Peter Kafka

Recent Posts by Peter Kafka

Join the Club: MOG Wants More Money for Digital Music, Too

Digital music service MOG, which raised $10 million a year ago and $15 million altogether, wants more. It’s out trying to put together a funding round of $25 million to $30 million.

Nothing new there: Everyone is raising money–lots of money–for digital music services. Again. Even though the industry’s track record for the last decade has ranged from uninspired to lousy.

Still: Pandora is trying to raise $100 million or more via IPO, and Spotify is getting another $100 million or more from DST, Kleiner Perkins and others. Then there’s Rdio, and Beyond Oblivion, and SoundCloud, etc.

The big rap on subscription streaming services like MOG, Rdio, Rhapsody and Spotify is two-fold: Royalty fees from the music owners are too high, and consumer demand is too low–if people do want to spend money on digital music, they do it on a track-by-track basis at Apple’s iTunes store, not by signing up for a $10-a-month commitment.

But MOG founder David Hyman, like many of his peers, says that things have finally changed: He says he has worked out label deals that let him make money, and that new technology–he’s particularly excited about getting streaming Web music into cars–makes subscriptions appealing to mainstream consumers.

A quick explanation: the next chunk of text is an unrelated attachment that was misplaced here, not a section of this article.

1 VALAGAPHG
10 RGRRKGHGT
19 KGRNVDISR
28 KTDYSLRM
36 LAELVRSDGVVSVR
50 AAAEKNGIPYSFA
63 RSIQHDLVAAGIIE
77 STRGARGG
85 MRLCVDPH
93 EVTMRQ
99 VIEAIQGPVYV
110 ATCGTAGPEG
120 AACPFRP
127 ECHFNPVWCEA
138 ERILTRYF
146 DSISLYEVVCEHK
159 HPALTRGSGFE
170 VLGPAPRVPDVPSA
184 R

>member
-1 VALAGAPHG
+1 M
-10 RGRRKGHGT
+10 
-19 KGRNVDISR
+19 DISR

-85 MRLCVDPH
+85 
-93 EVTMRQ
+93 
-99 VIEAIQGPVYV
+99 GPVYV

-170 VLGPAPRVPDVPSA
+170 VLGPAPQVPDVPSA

“Music is all about portability, and it was never going to take off until smartphones and 3G,” he said. “[Without that] it was like having a book, and being told you couldn’t read it outside of a library.”

Investors who’ve seen MOG’s pitch tell me the company is projecting $14 million in revenue for next year, which seems like a very, very long stretch: Industry scuttlebutt places MOG’s total subscriber base in the 20,000 range, which is where Thumbplay was before it gave up and sold to Clear Channel earlier this year.

Hyman won’t comment on the $14 million projection or subscriber numbers, but he does point out that MOG has a second business, selling advertising for a network of music blogs. He says he’s working with 1,500 properties, which collectively attract 39 million uniques a month.


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